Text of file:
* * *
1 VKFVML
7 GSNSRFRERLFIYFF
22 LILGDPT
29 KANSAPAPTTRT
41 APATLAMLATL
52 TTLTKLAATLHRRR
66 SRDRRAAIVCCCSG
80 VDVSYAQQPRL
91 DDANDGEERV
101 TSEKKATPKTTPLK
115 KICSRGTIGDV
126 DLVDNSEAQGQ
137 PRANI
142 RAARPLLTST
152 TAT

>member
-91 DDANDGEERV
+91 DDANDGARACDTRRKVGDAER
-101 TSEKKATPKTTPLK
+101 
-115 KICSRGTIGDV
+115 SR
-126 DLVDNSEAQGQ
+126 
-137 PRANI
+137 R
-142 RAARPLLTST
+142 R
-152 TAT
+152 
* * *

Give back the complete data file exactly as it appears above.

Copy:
1 VKFVML
7 GSNSRFRERLFIYFF
22 LILGDPT
29 KANSAPAPTTRT
41 APATLAMLATL
52 TTLTKLAATLHRRR
66 SRDRRAAIVCCCSG
80 VDVSYAQQPRL
91 DDANDGEERV
101 TSEKKATPKTTPLK
115 KICSRGTIGDV
126 DLVDNSEAQGQ
137 PRANI
142 RAARPLLTST
152 TAT

>member
-91 DDANDGEERV
+91 DDANDGARACDTRRKVGDAER
-101 TSEKKATPKTTPLK
+101 
-115 KICSRGTIGDV
+115 SR
-126 DLVDNSEAQGQ
+126 
-137 PRANI
+137 R
-142 RAARPLLTST
+142 R
-152 TAT
+152 